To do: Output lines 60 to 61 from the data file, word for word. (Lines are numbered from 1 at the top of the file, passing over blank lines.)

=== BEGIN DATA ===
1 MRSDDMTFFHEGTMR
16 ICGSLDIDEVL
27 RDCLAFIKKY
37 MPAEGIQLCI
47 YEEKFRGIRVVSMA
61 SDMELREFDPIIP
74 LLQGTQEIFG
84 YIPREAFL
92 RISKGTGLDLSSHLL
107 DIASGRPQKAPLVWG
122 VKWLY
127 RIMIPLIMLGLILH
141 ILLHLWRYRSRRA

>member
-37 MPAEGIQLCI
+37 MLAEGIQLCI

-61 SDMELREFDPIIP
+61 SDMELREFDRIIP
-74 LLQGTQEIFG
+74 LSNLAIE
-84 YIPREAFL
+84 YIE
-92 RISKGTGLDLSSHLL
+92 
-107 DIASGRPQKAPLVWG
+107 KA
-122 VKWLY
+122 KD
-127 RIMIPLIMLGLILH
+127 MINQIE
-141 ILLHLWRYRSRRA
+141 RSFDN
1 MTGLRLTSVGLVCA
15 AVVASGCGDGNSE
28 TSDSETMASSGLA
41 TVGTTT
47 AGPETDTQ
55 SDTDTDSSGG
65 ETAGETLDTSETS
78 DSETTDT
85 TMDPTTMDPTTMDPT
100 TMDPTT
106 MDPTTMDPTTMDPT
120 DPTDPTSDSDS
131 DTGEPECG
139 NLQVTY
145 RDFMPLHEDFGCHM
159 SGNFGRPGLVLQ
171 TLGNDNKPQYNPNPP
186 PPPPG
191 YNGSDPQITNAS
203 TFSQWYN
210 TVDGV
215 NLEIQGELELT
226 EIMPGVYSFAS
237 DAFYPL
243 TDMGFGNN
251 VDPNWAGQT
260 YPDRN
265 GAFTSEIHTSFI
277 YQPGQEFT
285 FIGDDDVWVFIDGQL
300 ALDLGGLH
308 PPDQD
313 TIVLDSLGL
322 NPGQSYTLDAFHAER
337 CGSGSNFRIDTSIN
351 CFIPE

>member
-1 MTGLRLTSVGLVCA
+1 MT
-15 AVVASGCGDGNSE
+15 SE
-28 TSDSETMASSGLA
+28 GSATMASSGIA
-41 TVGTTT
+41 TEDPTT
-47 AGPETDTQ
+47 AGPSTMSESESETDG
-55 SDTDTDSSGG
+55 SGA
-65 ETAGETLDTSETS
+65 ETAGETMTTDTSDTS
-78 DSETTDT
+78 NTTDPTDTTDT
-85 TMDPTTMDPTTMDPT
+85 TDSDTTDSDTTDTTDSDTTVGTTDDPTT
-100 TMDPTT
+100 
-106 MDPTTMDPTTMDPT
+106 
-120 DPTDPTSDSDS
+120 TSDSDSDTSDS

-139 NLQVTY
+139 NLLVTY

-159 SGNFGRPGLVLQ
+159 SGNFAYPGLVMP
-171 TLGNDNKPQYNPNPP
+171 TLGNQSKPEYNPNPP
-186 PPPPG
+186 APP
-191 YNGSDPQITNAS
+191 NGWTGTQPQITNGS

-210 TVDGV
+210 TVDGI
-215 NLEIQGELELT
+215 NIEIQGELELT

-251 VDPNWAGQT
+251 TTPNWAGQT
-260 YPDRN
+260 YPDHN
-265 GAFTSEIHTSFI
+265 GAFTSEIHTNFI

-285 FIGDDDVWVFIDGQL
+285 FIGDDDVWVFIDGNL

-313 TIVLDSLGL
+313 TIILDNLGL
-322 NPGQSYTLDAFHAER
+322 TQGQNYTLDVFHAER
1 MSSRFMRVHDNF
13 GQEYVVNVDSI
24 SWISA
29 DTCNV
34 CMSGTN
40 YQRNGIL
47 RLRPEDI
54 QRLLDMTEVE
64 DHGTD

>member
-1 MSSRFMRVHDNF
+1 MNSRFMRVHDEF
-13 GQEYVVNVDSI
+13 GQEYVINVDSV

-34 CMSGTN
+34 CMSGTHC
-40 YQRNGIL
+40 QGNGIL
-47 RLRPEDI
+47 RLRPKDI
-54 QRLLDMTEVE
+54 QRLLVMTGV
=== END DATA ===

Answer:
265 GAFTSEIHTSFI
277 YQPGQEFT